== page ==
The Meeting

Elsbeth Lindner

Published by Harbour Books 23 February 2023

224 pp, hardback


Even on the finest day in England, Stoke-on-Trent is scarcely a pretty place. Famed as one of novelist Arnold Bennett’s ‘five towns’, as the birthplace of aeronautical engineer R. J. Mitchell (designer of the World War II fighter the Spitfire), but best known for its pottery industry – Wedgwood, Spode – it retains to this day its grim Victorian aspect. The railway station, effectively a wind tunnel built of rust-red brick, looks little changed since the invention of the steam engine.

Here, in December 1967, a father and daughter wait with some excitement. Excepting a brief encounter in Paris in 1950, the father has not spent time with his brother since before World War II. The daughter, aged sixteen, has grown up in a family almost devoid of relatives beyond her parents and an older sister. There are no grandparents, no uncles or aunts barring the one on the incoming train. No other blood relations exist in the country. A few outliers live in Germany and Belgium, and there’s one cousin, a concentration camp survivor, alive in Holland. But life has essentially been lived without extended family, shallowly rooted in the English Midlands. When the train from London arrives, a slight, contained figure alights, carrying a single item of luggage. He is small and slim, bald with a fringe of dark hair around the back of the skull. A small black pipe is clenched between his teeth.

This was to be my first, indeed my only meeting with my uncle, Richard Lindner.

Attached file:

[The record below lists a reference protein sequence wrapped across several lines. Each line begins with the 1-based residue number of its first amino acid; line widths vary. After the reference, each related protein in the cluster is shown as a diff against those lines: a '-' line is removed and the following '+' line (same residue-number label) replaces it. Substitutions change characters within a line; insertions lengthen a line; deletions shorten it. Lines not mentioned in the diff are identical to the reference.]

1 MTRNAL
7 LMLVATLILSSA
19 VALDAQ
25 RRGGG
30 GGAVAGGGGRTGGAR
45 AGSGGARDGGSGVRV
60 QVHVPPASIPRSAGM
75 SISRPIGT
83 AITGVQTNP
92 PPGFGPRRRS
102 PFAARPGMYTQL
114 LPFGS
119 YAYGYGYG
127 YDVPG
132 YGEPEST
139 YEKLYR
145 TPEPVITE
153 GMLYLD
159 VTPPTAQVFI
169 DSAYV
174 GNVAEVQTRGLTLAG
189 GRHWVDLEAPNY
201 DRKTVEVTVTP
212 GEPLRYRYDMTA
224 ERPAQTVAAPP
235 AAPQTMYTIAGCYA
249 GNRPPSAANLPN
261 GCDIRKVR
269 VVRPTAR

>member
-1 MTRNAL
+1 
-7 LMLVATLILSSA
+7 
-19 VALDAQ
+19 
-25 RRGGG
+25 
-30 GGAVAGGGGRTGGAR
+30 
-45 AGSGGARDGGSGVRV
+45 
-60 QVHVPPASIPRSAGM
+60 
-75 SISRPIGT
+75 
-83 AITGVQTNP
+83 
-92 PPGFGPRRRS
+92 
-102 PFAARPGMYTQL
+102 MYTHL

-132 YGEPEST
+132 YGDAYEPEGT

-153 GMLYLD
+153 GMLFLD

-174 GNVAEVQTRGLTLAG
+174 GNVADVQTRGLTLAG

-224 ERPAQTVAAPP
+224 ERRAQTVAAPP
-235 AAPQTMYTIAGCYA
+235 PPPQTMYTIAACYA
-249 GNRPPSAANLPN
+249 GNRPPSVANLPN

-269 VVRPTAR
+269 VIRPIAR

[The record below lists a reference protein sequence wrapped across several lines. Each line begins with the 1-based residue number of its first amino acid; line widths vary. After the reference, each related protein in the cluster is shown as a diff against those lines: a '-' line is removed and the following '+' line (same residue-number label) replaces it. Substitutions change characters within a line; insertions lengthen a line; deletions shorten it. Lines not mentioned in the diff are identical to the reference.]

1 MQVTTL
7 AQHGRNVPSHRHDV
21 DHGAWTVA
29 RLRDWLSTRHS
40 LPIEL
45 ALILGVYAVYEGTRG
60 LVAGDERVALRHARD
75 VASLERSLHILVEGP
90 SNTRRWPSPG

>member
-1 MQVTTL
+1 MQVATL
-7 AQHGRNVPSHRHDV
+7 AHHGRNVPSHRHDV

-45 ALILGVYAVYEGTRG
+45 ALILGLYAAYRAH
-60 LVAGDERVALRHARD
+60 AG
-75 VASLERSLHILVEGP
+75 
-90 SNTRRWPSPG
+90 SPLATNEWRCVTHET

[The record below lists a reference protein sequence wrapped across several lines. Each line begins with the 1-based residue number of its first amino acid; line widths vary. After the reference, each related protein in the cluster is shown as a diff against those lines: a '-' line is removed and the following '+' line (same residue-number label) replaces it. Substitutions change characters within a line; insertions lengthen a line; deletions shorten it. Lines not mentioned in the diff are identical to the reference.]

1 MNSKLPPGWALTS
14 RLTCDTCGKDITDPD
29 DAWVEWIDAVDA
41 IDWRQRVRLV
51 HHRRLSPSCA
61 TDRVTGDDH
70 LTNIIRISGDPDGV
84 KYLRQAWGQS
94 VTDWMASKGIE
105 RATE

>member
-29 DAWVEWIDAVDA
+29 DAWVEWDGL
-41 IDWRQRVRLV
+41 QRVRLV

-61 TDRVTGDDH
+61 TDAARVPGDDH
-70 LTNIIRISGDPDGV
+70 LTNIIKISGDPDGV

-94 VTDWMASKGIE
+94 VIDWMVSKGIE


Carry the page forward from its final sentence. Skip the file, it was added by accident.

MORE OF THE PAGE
Richard was a figure of family myth and magic. In contrast with my own family – shopkeepers who, for random, half-comprehended reasons, happened to dwell in an obscure corner of Staffordshire – he was a star, the glory-boy living in New York, a painter who mingled with the famous and the bohemian, and seemed to be rich.

Each Christmas, we would receive a large cardboard box of gifts selected by him from Bloomingdale’s. One year a stupendous wooden sledge arrived, with curved runners and a slatted seat, superior in every measure to the local, home-made competition. More usually the boxes contained clothes whose quality and stylishness we would only come to appreciate in later years. But my mother would insist we wear them immediately anyway.

One year, when I was perhaps ten, a striped shirtwaist arrived for my sister, an olive cotton shirt and tweed pencil skirt/waistcoat combination for me. Blackfriars Junior School had never seen the like. The mockery of my peers over this outfit, ridiculous on my pudgy, pre-teen body, haunts me still.

There were hats too – real fur bonnets, or rainbow-knitted Tibetan pull-ons with ear flaps and plaited tassels. And for my parents, objets from far-flung places. I remember a Mexican horse and rider, made of coloured woven straw; a huge, heavy brass brazier from India; a Fornasetti ashtray; a Central American rug woven in shades of caramel and scarlet; a circular Spanish candelabrum of contorted black metal. These parcels and their eclectic contents arrived as if from a glossy parallel universe of culture and taste.

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